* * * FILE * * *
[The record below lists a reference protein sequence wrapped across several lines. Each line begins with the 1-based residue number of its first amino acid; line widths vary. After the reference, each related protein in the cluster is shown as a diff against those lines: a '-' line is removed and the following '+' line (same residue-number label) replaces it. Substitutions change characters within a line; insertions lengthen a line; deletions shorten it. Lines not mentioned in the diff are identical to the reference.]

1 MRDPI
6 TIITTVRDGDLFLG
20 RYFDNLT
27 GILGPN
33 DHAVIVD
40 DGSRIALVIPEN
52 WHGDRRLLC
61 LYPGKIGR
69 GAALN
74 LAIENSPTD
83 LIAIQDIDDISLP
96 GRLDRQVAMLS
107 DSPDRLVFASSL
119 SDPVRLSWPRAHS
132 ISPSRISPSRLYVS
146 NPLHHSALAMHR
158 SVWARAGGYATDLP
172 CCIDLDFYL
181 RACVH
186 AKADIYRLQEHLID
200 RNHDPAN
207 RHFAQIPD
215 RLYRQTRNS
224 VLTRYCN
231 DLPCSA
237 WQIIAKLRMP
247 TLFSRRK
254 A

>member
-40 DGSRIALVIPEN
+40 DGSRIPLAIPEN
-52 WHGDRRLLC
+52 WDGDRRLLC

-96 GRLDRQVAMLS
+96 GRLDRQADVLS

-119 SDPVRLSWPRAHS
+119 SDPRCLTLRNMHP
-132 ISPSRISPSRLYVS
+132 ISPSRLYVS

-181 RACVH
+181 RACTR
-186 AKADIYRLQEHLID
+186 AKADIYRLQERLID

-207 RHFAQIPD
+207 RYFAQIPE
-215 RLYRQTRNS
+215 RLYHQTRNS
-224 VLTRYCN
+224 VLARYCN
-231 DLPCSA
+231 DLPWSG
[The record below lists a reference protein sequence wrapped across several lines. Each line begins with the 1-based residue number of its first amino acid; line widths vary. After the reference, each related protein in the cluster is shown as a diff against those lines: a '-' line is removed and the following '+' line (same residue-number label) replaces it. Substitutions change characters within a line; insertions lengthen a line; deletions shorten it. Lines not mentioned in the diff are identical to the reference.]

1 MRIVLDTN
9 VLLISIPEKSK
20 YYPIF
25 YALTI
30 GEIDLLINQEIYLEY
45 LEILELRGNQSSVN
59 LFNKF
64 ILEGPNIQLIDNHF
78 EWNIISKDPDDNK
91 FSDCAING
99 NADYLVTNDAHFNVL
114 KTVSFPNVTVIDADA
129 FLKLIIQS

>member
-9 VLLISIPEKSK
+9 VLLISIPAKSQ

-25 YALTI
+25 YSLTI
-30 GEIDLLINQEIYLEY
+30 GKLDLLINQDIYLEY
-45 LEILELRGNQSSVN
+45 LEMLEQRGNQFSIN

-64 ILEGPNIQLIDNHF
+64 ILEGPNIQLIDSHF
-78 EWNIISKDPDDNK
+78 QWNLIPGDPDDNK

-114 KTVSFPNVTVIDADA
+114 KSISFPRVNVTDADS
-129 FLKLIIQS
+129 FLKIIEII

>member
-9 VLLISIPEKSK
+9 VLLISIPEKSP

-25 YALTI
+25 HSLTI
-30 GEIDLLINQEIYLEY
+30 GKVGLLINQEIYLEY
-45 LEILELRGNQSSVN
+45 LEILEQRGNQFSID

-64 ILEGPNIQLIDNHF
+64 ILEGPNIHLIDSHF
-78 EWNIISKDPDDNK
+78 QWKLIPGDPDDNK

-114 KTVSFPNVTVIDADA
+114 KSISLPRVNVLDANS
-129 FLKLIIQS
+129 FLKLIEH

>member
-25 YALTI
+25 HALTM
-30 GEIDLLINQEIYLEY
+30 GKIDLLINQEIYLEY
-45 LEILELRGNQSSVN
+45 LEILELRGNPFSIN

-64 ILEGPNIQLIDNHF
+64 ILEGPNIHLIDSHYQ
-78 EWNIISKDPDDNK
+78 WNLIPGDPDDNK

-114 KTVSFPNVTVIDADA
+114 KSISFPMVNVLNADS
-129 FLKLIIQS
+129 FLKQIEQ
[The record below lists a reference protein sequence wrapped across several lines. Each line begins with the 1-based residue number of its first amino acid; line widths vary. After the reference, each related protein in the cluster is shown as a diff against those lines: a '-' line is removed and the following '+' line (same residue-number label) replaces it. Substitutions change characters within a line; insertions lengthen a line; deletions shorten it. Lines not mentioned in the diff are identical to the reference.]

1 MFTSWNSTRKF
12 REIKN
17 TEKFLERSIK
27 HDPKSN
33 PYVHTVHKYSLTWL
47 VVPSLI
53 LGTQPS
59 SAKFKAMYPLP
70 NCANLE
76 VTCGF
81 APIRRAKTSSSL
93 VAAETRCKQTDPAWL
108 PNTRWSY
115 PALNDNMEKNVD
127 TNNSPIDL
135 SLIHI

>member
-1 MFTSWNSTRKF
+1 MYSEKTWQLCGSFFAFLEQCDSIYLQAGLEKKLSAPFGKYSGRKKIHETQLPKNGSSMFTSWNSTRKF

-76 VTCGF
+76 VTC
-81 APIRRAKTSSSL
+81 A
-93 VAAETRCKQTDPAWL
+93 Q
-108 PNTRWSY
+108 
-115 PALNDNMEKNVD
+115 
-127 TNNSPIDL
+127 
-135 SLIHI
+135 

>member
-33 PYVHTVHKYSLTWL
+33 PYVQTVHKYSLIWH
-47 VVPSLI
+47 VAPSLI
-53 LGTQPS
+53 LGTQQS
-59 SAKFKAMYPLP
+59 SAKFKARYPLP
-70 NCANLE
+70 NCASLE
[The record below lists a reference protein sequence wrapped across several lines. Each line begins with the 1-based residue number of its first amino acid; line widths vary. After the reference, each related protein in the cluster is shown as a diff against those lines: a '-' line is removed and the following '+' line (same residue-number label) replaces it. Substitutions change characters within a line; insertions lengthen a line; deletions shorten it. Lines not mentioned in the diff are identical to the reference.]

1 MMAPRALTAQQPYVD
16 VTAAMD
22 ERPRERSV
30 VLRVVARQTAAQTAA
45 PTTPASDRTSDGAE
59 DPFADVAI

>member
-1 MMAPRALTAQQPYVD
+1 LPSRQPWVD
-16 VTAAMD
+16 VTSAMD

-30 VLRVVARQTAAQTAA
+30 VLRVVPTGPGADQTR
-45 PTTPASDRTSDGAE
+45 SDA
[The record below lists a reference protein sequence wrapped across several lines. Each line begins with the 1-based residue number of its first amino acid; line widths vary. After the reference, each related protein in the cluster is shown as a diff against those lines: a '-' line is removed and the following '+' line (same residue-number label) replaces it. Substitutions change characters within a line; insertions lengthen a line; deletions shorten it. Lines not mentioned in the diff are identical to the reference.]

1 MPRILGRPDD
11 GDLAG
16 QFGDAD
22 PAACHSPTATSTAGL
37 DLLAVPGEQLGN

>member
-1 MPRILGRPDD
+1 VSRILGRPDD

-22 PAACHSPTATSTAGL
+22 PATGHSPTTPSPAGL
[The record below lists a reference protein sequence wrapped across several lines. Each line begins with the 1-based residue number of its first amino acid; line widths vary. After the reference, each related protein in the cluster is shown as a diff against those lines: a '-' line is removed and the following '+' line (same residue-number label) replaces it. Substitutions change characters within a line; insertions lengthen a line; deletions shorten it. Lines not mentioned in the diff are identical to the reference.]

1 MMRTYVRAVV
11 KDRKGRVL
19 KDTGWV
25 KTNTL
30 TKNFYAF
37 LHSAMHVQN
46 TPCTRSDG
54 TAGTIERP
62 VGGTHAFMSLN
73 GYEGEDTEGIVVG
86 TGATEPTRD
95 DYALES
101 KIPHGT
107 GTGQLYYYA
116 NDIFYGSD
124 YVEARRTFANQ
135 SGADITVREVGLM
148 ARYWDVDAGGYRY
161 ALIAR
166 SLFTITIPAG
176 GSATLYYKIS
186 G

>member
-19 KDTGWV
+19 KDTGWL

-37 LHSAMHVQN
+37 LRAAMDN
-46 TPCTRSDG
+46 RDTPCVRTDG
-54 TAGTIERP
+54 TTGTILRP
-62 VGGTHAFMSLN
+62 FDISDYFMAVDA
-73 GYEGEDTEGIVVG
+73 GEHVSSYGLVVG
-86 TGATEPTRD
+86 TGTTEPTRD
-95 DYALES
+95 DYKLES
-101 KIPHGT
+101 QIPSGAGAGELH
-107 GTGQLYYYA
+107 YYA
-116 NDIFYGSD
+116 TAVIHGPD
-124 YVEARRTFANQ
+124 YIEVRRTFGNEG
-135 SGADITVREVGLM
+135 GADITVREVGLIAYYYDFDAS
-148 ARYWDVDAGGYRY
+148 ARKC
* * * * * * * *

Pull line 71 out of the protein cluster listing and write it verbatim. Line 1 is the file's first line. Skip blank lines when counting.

+25 YSLTI